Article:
UPDATE 12/11/04: An interesting conversation has developed in the comments to this post, spurred on by Phil Jones who disagreed with my position. Joshua, Liam and Matt Scofield also contributed thoughtful comments that are well worth reading. I'd like to get other opinions too... do you think there is a future - finally - for writers on the Web? Or am I deluding myself, as Phil suggested (in a nice way!). [end of update]
In all this ballyhoo about monetizing weblogs, the one thing that it comes down to for me is this: CONTENT IS FINALLY GETTING VALUED! I shout that in capital letters, because it's fundamental to my own ambitions and philosophy.
Thanks to Susan Mernit for pointing to this great article from OJR entitled Hold the Froth: MarketWatch, Slate Sales Signal Online Rebound:
"...Talbot says that Salon is looking hard at bloggers as the next great talent pool of writers.
"Salon and any enterprising company has to look where all the voices are coming from to drive you in the future," he said. "We need to find a way to incorporate the best of them. Like everything, there's the good, bad and ugly, and we want to discriminate when picking them."
MSN's Moore also noted that user-generated content was the most interesting area for the future. He floated some ideas of ways that MSN might work closer with bloggers in the future without necessarily buying them out.
"If you're a blogger, MSN might come to you and say, 'We want to distribute you. We'll send you traffic and we want you to run these ads on your site, and you'll get a share of revenues on that,'" Moore said. "That's probably an offer that many bloggers are going to be interested in because they don't want to have to invest in creating that kind of infrastructure, and they would value the traffic.""
Rant Starts Here
My core skills are writing and analysis. And what are the two outputs of those skills? Content. Hopefully compelling content (if I'm any good).
People who've been involved in the Web for a while will know that making money off Web content has long been a dream. Print publishers make money off their magazines or newspapers. Television companies make money off their content. Radio stations make money off theirs. So it's only natural that Web Publishers want to make a living off their content.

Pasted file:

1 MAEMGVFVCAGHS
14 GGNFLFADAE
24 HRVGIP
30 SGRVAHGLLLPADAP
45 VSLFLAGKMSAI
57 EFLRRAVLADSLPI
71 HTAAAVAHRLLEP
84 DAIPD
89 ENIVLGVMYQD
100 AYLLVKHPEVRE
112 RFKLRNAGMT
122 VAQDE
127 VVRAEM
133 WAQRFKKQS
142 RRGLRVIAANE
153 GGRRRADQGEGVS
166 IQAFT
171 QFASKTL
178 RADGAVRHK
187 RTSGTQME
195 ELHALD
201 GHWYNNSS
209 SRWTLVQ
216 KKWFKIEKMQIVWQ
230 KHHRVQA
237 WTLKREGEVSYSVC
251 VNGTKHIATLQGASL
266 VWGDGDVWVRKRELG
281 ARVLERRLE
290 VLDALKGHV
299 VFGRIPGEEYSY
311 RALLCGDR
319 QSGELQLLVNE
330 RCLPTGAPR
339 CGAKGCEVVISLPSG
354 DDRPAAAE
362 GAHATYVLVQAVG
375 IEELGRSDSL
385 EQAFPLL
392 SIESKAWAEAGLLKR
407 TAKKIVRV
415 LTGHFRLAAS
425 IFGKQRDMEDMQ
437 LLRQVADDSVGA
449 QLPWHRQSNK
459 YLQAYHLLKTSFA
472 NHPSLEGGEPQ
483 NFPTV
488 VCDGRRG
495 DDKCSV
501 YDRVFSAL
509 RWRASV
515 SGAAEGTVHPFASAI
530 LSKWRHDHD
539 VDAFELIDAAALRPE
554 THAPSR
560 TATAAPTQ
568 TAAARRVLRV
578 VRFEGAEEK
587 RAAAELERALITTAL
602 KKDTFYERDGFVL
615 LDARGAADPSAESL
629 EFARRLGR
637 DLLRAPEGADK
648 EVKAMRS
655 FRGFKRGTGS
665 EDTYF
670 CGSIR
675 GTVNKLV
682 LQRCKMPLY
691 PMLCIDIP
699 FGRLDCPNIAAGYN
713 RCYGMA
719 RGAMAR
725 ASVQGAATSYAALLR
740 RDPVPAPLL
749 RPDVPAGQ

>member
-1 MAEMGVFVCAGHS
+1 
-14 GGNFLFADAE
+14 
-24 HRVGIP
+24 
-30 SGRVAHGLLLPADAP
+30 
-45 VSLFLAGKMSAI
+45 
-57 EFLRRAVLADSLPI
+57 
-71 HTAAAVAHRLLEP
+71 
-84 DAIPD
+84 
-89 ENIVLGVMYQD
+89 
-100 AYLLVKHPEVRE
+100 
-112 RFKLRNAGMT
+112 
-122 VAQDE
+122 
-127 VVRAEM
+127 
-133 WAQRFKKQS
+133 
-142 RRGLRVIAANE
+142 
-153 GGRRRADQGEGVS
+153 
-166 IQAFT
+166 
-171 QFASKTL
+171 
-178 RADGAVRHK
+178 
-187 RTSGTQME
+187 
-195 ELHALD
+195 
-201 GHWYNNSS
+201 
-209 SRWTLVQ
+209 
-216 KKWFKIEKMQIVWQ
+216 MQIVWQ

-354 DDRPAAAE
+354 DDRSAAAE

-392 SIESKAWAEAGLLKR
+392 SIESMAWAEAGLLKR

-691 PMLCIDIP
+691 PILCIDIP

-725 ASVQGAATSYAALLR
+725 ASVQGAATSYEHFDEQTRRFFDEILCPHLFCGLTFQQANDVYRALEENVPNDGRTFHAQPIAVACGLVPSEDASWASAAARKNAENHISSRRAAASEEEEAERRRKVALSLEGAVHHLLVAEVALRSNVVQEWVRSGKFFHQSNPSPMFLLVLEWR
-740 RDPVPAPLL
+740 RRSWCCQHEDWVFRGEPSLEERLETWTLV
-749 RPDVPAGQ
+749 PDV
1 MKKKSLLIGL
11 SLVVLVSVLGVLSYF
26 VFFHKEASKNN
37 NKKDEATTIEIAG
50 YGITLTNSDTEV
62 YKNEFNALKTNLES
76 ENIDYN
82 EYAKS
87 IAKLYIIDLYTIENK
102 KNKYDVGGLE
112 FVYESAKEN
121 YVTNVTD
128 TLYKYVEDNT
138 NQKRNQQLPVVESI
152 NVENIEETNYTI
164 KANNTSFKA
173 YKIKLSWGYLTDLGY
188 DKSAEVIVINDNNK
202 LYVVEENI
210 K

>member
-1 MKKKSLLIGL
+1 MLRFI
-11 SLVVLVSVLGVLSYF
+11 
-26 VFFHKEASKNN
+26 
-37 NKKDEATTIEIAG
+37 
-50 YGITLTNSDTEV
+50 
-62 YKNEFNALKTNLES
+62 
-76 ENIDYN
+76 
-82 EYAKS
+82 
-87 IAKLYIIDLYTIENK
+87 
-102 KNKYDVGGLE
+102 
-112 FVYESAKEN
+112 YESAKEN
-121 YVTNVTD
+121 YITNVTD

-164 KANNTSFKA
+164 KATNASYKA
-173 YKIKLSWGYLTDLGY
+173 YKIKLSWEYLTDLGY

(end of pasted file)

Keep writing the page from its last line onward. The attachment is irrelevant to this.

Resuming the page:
Look, here's the thing... I'm not that good at programming and I'm merely competent at web design. I'm not extroverted enough to be in marketing or KM. What I am good at is seeing the big picture, analysing the little details, and writing it all up. That's my niche, but until now I haven't found a way to 'monetize' that - actually I prefer the phrase 'making a living out of it'.
So it heartens me a great deal when I read that major media websites are beginning to seriously look at blogging talent as a source of content for their large audiences. YES! That's what it's all about to folks like me, for whom content is our bread and butter - both philosophically-speaking and (we hope one day) literally!
P.S. I'm not expecting to be the target of a bidding war from any of these media companies (although that would be nice!), but it does give me hope that there is monetary value in Web content after all. Even if bloggers still only get nickel and dimes from the Salons or MSN's of this world, the increased profile and traffic will lead to other avenues of opportunity.
Does this make me a capitalist pig? Nope, just trying to make my way in the world doing what I love...